The King of Faramount is the de jure commander-in-chief of the nation's armed forces, but actual authority is exercised by the prime minister with the approval of parliament. The ministry of defense administers the armed forces, which is divided into two services: the royal navy and the national militia. The defense ministry in 2025 supervised approximately 4,579 active duty personnel, 96,447 reserve personnel, and 11,852 civilian employees. Most civilian employees of the defense ministry are reserve personnel, a fact that has prompted consistent concerns about the ability of the Defense Ministry to sustain administrative operations during wartime.
The royal navy is an active-duty organization responsible for naval defense, though it also manages the Independent Marine Battalion, a combined arms, active-duty special forces unit. The national militia is a reserve-duty service responsible for air and ground defense. A number of national militia personnel do serve on active-duty in administrative, supply, and air defense roles, but every national militia unit is overwhelmingly comprised of reservists. The Independent Marine Battalion also contains a number of national militiamen on loan, and these individuals serve on active-duty.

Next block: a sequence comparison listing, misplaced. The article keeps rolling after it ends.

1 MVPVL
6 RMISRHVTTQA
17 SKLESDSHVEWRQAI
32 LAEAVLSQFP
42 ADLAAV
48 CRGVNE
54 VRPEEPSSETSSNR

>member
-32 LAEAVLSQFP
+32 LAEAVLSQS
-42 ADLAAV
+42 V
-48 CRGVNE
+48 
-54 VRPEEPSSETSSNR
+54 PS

The royal guard and national marine are also formally military branches, but both are now purely ceremonial organizations administered by the justice ministry. The royal guard once constituted the nation's army, but is today merely an honorary organization comprised of all government law enforcement personnel. The Faramanian Constitution prohibits the maintenance of a standing army. The national marine was once a reserve naval force, but is today merely a ceremonial group made up of all mariners and coast guard personnel.
Military service is voluntary, though conscription may occur in wartime. The military has not engaged in a combat operation since the 1960s, excepting maritime security, disaster relief, and peacekeeping operations. Faramount commits approximately 1.2% of its GDP to the military each year, around 18.1 billion in 2028.
Faramount is a small power with limited international influence. The Levantine Union negotiates trade, customs, and visa agreements on behalf of the kingdom, while in most non-economic matters the Faramanian government follows the lead of Burgundie and Urcea. The Faramanian Constitution requires the nation to be an active member of the League of Nations, and to abide by all international laws. Despite its small size, Faramount has a sizable foreign affairs ministry, spending nearly a billion dollars a year in order to maintain a robust network of diplomatic missions.